Did you know that all that sweating you've been doing in the gym has burned ZERO calories? That's right, that wet badge of honor dripping from your forehead hasn't helped the way you think.
However, if you're interested in weight loss then sweating is incredibly effective.
Confused? There's actually a simple explanation.
As your body warms up, be it from being in a warm climate or through exercise, it'll want to regulate the temperature so not to overheat. It does so primarily through sweating.
Your millions of sweat glands produce sweat, which is pushed out through your pores. Once out in the open your skin heats the sweat up until it vaporizes, taking part of your heat with it.
This process does require some energy (calories) but it's so very little it makes no difference.
Just as putting on training clothes before exercising doesn't make you any fitter and showering afterwards doesn't grow any muscles, so is sweating completely non-causal to you burning fat. It's nothing more than a correlation!
And one that's given rise to quite a pervasive myth.
In fact, according to one survey1 a huge majority of health professionals seems to have no idea what happens to fat (spoiler: correct answer is the far right option).
Sweating off weight
So if we don't burn fat how come we lose weight by sweating?
Simple! The sweat you exude and then vaporize is created from water. As your body gets rid of its water your weight naturally drops.
This principle has been used by competing fighters for as long as there's been weight classes. They spend hours alternating between sauna and treadmill, sweating out several kilos of water before a weigh-in.
Of course, your body will want to rehydrate to function properly and as soon as you refill with water your weight will bounce right back to where it was before.
This is why using the term "weight loss" is problematic – it's probably not weight people want to lose, but fat.
So how to we achieve that?
Fat is taken off of your "reserves" for a reason – energy consumption. Your body needs fuel.
Whereas modern cars use electricity, lawn mowers gasoline, and trains use steam (work with me here) our bodies' fuel of choice is called ATP – adenosine triphospate.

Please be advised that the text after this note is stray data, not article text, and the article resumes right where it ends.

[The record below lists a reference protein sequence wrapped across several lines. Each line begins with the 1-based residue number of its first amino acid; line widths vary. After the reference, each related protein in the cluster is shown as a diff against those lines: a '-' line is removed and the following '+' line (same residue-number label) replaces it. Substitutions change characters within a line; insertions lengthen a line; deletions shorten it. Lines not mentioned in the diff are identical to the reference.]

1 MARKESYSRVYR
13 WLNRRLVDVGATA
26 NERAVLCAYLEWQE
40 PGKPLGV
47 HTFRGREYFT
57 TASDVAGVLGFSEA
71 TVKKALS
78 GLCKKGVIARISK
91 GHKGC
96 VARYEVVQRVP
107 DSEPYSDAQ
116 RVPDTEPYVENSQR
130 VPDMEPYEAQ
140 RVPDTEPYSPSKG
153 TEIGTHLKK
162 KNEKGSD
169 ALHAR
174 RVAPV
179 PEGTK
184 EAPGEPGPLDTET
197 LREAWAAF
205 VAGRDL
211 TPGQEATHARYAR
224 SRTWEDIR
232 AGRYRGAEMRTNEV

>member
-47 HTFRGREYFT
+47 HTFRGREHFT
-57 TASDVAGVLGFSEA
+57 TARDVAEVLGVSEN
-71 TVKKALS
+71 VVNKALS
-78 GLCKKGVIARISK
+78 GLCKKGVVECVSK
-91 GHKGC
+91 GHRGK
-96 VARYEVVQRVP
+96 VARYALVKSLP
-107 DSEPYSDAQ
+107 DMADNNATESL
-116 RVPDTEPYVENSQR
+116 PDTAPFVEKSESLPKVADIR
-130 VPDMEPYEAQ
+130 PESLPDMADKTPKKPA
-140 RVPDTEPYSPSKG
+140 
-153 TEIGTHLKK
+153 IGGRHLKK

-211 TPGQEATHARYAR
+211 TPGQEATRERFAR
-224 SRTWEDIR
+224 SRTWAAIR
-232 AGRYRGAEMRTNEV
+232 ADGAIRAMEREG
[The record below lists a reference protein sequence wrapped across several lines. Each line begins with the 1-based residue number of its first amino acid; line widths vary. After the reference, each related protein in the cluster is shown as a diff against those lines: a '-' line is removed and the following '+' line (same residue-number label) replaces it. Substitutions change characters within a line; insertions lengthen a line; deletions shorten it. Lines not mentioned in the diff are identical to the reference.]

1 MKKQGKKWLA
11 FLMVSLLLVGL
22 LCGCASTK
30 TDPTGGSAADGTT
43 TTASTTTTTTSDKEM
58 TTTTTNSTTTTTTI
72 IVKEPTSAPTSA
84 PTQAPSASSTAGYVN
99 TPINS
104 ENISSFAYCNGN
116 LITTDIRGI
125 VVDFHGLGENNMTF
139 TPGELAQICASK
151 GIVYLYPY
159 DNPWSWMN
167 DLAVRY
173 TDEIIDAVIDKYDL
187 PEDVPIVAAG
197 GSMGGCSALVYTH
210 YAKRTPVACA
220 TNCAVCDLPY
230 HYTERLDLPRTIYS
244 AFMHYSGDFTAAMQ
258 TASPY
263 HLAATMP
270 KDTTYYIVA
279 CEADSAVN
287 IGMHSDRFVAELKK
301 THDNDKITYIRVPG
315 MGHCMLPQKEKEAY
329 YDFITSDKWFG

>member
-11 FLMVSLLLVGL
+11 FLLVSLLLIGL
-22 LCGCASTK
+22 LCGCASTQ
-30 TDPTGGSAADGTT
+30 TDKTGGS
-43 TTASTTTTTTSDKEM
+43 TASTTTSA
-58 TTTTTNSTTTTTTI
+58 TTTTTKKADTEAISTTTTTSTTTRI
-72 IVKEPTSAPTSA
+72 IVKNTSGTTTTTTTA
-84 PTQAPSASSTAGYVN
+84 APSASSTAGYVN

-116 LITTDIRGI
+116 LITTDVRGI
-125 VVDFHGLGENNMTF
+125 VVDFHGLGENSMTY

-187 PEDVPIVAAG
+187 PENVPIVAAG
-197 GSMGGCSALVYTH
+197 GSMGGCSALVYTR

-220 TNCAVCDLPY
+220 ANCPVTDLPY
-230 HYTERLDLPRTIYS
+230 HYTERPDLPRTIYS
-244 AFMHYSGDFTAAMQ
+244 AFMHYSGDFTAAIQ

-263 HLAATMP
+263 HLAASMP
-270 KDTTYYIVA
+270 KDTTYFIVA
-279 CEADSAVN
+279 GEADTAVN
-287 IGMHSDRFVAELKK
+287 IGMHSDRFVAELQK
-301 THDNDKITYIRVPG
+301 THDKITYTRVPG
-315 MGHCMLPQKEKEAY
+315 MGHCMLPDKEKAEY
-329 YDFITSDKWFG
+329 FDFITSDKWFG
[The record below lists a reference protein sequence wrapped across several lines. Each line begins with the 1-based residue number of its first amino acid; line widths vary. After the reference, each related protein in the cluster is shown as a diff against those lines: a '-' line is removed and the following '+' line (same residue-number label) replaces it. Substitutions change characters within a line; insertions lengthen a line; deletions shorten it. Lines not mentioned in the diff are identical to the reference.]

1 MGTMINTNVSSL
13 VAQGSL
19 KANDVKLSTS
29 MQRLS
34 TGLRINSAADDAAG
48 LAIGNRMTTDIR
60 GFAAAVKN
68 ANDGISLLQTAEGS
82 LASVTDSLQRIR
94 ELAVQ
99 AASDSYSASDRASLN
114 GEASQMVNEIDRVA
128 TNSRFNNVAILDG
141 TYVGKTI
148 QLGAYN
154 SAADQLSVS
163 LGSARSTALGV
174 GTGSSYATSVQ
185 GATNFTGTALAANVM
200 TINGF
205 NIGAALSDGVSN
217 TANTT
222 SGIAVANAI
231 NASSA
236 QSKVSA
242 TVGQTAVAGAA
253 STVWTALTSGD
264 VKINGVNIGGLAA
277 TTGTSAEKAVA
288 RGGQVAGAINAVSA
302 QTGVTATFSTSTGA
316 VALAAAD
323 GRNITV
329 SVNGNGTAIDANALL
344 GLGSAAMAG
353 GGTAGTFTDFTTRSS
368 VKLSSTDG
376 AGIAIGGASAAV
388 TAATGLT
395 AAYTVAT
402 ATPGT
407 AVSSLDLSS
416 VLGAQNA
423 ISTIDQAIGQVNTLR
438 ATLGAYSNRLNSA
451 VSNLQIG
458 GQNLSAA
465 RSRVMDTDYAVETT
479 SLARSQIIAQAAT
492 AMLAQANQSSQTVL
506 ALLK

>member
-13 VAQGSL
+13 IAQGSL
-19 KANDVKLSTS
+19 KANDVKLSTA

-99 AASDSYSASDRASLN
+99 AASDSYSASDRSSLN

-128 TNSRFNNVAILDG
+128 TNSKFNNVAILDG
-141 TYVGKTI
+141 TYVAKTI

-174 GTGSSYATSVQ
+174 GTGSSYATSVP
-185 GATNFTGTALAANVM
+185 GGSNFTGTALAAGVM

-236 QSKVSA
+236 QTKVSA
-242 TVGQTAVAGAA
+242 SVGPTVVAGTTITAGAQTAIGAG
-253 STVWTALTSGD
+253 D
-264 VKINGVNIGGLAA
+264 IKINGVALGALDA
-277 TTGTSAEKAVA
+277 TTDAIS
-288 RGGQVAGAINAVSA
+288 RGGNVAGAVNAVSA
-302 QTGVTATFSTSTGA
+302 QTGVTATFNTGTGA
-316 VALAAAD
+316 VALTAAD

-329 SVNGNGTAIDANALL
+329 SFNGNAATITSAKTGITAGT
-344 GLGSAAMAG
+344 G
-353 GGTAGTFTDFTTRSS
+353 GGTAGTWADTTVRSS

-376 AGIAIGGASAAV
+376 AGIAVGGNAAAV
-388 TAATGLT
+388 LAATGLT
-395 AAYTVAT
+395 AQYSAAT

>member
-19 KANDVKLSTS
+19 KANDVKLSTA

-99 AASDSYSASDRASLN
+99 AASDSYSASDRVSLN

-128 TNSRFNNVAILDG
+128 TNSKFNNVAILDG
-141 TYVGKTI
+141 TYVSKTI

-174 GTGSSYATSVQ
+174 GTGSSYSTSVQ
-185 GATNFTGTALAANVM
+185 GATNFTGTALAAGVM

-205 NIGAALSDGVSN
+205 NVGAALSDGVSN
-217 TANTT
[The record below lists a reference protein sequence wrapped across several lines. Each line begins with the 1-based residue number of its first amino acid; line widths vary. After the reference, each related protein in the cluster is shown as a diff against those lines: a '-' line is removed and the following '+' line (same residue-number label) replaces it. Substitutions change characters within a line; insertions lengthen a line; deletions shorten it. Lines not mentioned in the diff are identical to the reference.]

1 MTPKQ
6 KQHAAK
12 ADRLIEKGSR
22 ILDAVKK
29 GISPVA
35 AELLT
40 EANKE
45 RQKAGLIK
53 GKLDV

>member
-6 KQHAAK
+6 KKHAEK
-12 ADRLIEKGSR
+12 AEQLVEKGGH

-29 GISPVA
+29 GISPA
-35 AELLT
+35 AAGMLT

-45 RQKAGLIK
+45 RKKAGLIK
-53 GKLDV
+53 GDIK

This molecule is vital to our survival and your body will keep regenerating it throughout your entire life. In fact, once your muscles are drained of ATP (upon death), that's when rigor mortis happens.
Your body can regenerate ATP using a few different sources and pathways (including protein). The one we're interested in for this article is fat, stored as triglycerides in our fat cells.
(I won't get too nerdy here but if you're interested, check out the Wikipedia articles on lipolysis for catabolising fats, beta oxidation for oxidating triglycerides, and the Krebs cycle for energy generation.)
The basic science is you breathe in oxygen (O2), which is mixed with your fat (C55H98O6) to form ATP. The major bi-products of this process is carbon dioxide (CO2) and dihydrogen monoxide (H2O).
Dihydrogen monoxide is just a fancy word for water and carbon dioxide is nothing but your smelly breath – the air you exhale.
Your fat basically goes up in the air!
Actually, the way scientists accurately count calories burned involves strapping a mask over the mouth and nose of a subject and measure her exhalation.
According to a study1 by Ruben Meerman and Andrew J Brown, at the University of New South Wales, fat oxidation produces roughly three times as much carbon dioxide than water:
Stoichiometry shows that complete oxidation of 10 kg of human fat requires 29 kg of inhaled oxygen producing 28 kg of CO2 and 11 kg of H2O.
The CO2 is simply exhaled but the H2O is disposed of through urine, faeces, breath, tears and – you guessed it – sweat. Considering how light your exhaled air is compared to water however, you'll take many, many breaths for every liter of water you sweat.
The vast majority of your fat goes out in exhalation.
Panting fat away
It's when you're gasping for air that your belly really shrinks. But just like with most other things in life, there's a difference between what's optimal and what's maximal.
For maximum fat oxidation there's a mythical "fat burning zone". While it does have the highest acute effect it doesn't mean it'll help you lose the most amount of fat over time. Still, it's interesting to see how one study2 at the University of Birmingham showed that:
Maximal rates of fat oxidation have been shown to be reached at intensities between 59% and 64% of maximum oxygen consumption in trained individuals and between 47% and 52% of maximum oxygen consumption in a large sample of the general population.
Maximum oxygen consumption is also known as VO2 max and is a measure of how much oxygen you consume as your exercise gets tougher and tougher.
Basically when your breathing is laboured but you can still have a conversation, that's the zone where you oxidize the most fat.
If it's in a tropical jungle you'll probably be sweating floods, while the same exercise wouldn't even break a drop if performed in northern Siberia.
Because sweating is completely independent of burning fat.